Preserving the history of the Helena-Lewis and Clark National Forest takes a lot of hands.
From experts in archeology, wilderness packers and volunteers who care about history, maintaining important sites is a product of partnerships. In recognition of the 50th anniversary of the National Historic Preservation Act, the Forest Service last month honored nearly 50 volunteers, partner organizations and employees for their contributions to historic preservation.
“This is a once-in-50-year award,” said Mark Bodily, Forest Service archeologist and heritage program manager. “For what we house on the forest, it takes a team effort. We have limited resources and funding so we actively go out and solicit volunteers and partners to help maintain these resources.”
Each forest was asked to decide how it would recognize the 50th anniversary of the NHPA. The Helena-Lewis and Clark saw the awards as a way to honor those who have worked across multiple areas such as education, maintaining historic cabins and mines and prehistoric archeological sites.
The forest typically tackles two to three major historic preservation projects each year with a recent focus on historic cabins and other administrative facilities, Bodily said.
The Forest Service and Carroll College partnered in 2010 for an archeological project in the Big Belts. The project allows Carroll to take about 10 student each year to the site, said Dr. Lauri Travis, where they focus on impacts of climate change on prehistoric people.
“It enables us to have students do hands-on archaeology which is really nice,” she said. “This is all within one drainage and excavating a site back to 8,500 years, which is an old site for this area.”
Findings thus far suggest prehistoric residents adapted to changing climates. A pair of droughts about 2,000 years ago and 8,000 years ago coincided with changes in hunting habits. They stopped hunting big game in favor of smaller game and sourced local materials for tools, suggesting that drought may have temporarily broken the trade network, Travis said.
Receiving the NHPA is a wonderful recognition, she noted, as the project not only educates students but also educates the public to the heritage in their area.
“This would not be possible, any of this research, without the partnership giving these students the opportunity to do hands on research,” Travis said.
Another award recipient, Last Chance Backcountry Horsemen, played an important role in getting Carroll College to a site in the Gates of the Mountains, packing in enough gear to allow students to stay and work for a week. The organization has also been instrumental in reclamation of the Tizer Cabin in the Elkhorns.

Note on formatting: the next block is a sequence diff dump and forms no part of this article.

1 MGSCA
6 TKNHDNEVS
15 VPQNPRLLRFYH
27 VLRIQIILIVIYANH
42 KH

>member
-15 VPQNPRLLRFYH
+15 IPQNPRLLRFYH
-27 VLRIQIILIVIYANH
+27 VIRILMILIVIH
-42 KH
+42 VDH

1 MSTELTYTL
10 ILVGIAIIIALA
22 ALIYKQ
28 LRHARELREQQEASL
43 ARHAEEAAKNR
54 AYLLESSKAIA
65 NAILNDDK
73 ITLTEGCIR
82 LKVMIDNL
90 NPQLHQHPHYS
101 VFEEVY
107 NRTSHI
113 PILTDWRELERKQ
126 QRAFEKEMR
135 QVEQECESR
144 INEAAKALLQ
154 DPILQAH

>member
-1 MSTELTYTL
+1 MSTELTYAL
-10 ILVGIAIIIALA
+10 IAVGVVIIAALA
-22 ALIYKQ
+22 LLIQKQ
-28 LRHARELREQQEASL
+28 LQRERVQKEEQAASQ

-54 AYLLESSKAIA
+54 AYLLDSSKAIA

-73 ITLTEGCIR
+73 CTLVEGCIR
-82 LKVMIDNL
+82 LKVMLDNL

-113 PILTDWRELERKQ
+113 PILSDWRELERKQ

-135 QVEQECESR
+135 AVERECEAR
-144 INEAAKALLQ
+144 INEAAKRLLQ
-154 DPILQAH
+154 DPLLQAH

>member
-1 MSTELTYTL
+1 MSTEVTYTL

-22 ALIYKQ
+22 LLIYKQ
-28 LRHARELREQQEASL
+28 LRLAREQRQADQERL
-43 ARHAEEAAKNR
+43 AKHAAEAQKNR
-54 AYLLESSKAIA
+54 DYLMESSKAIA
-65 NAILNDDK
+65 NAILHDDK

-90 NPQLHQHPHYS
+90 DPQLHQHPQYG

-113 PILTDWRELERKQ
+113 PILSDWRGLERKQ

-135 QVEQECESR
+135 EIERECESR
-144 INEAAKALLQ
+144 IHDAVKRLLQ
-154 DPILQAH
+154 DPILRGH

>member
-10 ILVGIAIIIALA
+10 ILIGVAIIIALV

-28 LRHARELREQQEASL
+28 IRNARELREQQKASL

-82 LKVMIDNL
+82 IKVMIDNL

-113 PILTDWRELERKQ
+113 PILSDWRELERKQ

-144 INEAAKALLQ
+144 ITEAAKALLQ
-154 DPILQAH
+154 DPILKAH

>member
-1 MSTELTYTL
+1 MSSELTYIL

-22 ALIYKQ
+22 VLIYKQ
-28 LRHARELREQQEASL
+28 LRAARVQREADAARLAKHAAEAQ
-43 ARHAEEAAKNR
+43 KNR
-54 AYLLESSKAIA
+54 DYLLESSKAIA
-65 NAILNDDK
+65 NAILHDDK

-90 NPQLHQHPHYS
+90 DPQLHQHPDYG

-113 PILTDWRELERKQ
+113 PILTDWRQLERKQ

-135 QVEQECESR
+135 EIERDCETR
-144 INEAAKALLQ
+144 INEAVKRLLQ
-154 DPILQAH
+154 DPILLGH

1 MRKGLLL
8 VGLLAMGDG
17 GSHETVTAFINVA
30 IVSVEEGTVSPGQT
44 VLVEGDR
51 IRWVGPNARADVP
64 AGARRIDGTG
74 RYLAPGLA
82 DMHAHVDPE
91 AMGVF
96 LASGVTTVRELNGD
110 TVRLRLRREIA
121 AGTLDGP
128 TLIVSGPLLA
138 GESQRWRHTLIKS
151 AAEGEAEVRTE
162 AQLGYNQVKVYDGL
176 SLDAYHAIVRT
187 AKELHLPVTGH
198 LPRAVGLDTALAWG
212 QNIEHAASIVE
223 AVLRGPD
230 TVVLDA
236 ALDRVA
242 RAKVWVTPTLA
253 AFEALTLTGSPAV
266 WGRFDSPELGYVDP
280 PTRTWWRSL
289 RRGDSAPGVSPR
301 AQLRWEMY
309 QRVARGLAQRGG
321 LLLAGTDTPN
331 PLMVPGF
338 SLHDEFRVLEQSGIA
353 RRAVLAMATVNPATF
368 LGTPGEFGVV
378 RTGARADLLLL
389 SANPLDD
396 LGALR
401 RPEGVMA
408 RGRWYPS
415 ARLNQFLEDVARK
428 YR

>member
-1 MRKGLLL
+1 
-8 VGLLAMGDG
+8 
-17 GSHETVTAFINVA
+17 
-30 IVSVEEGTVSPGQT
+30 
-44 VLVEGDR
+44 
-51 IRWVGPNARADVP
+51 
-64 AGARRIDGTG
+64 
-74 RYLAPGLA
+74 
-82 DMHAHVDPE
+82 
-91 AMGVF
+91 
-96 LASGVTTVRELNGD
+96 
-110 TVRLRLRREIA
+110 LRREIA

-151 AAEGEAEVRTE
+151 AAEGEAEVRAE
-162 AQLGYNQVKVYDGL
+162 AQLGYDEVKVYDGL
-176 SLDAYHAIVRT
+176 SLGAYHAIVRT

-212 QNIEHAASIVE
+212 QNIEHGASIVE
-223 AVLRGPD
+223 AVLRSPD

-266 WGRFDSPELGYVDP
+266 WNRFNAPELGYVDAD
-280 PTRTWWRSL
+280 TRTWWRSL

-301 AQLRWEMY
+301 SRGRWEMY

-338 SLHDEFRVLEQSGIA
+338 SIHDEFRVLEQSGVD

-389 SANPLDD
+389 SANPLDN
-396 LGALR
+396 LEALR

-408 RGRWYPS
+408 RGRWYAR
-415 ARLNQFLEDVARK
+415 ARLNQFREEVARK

“Part of our mission is to assist our public land managers with stock to get to all these places in the backcountry and wilderness,” said LCBH President Sherri Lionberger. “We’re often utilized for moving people as much as for moving stuff.”
The organization sees the importance of maintaining remote cabins such as the Tizer. As Forest Service use has declined, the cabins can fall into disrepair if no one is able to work on them, she said.
LCBH volunteers replaced the roof on the Tizer Cabin in July and helped build corrals and a better water source for stock animals. There are always trees to clear and trails to maintain, Lionberger said.
With the Forest Service no longer keeping its own stock for the Helena and Townsend ranger districts, she expects demand to continue for packers whether to transport camps or fellow volunteers deep into Montana’s public lands.
“It meant a lot to the group to get that award,” Lionberger said. “When you’re a volunteer you don’t expect to get recognition so that was very special.”
The Montana Discovery Foundation spends much of its resources doing interpretations for historic locations across the Helena-Lewis and Clark. Staff and volunteers lead tours at places such as Charter Oak Mine in the Little Blackfoot drainage and pictographs in Hellgate Canyon as a way to connect the public to historic places.
“These places will be around long after we’re gone so these heritage sites are one of the things the forest needs to focus on,” said Debbie Anderson, executive director for the foundation. “There’s such a vast amount of history on the forest, and bringing it to the forefront is important to us.”
Anderson sees a lot of interest in local history, with tours typically full and fundraisers for places like the Moose Creek Cabin near Rimini always well attended.
“It’s always nice to be recognized,” she said of receiving the NHPA award. “I feel really privileged to be able to do what I do.”